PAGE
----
Baltimore County's budget process was a generally mild-mannered affair this year -- until the topic turned to a proposal to build a combination ice rink and indoor soccer-lacrosse facility in Reisterstown Regional Park.
Council members grilled the county's recreation and parks director about it. They brought in the executive director of the local revenue authority to provide background and financial information. They criticized the county's budget chief for providing too little information on the project, which is expected to cost taxpayers $2.5 million, and two others.
And when the council meets tomorrow to formally adopt a budget, it is expected to attach conditions to the money set aside for the rink.
Council members interviewed this week said they will likely tie the release of money for the rink and two other projects to getting more information on them and approving any necessary agreements.
"We're putting the money in the bank. They can't draw down on it until the council approves it," said Councilman Kevin Kamenetz, a Pikesville-Ruxton Democrat whose district includes two of the three projects.
The other two are a $2.85 million expansion of the Pikesville library and senior center and the purchase of land at the Rosewood Center complex in Owings Mills that could be used for a new school.
"The details are very sketchy on all three of these projects," Kamenetz said, adding that placing limits on the money will give the council "further oversight."
What bothered them most, council members said during the budget discussions and in later interviews, was that they were unaware that the three items would be included in County Executive James T. Smith Jr.'s $1.45 billion budget proposal -- or, in some cases, were even being considered -- until Smith delivered his budget message last month.
"For some odd reason, I guess the executive branch felt it didn't have to communicate with the legislative branch," said Councilman Kenneth N. Oliver, a Randallstown Democrat whose district includes the regional park.
Similar complaints were at the root of many of the early battles between Smith and the council after his 2002 election, but that relationship appeared to have improved more recently.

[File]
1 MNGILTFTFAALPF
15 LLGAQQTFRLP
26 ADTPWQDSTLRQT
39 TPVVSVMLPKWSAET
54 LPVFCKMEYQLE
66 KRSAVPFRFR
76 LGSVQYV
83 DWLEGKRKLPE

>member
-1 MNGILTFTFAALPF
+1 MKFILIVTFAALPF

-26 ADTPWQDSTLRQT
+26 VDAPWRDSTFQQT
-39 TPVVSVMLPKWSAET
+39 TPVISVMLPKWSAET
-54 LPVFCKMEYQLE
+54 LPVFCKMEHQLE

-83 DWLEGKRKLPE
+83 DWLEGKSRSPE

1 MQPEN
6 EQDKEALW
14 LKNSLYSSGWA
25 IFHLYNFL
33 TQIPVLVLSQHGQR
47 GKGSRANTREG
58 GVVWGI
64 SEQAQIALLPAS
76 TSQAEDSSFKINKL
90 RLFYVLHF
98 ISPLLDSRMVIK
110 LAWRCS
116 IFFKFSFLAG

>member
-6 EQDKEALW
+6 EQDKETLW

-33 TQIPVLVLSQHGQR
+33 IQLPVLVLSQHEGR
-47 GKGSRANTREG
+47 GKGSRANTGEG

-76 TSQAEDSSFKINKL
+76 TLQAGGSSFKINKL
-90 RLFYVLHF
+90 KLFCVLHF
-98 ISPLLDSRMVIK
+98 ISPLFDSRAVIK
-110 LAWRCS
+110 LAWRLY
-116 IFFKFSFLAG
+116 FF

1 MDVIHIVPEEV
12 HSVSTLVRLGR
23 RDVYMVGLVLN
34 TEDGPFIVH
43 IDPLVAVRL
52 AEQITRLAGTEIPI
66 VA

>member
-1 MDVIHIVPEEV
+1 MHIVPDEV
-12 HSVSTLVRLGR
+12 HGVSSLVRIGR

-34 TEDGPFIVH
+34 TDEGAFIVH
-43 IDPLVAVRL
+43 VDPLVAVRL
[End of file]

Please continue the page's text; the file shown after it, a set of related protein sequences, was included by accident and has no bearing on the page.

Yesterday, Donald Mohler, Smith's spokesman, said the executive has told his staff to come up with a way to ensure that the councilmen are aware of projects in their districts.
"The county executive is absolutely committed to having a positive relationship with the County Council," he said.
County officials said during the budget process last week that the rink project only came together in the weeks before Smith announced his spending plan.
The Baltimore County Revenue Authority had studied the concept of building an ice rink at the regional park but the quasi-governmental body, which operates parking facilities and golf courses in the county, was concerned that the facility could not generate enough revenue to justify the cost to build it, said George E. Hale, the authority's executive director.
After talks with county officials, though, the project was revamped into one that would house both an ice skating surface and a soccer-lacrosse field, he said.
The revenue authority, which collects about $14 million in fees a year, and the county would each pay half the cost of building the $5 million project. The county would also reimburse the authority for operating costs related to soccer and lacrosse activities, according to a memo from Hale to his board.
In Reisterstown, where there is a demand for recreational facilities, the project would be a welcome addition, said Bob Walker, president of the Reisterstown-Owings Mills-Glyndon Coordinating Council.
Walker, like the councilmen, said he was surprised to hear about the proposed facility, but said, "I can't imagine anyone in the community not being behind it."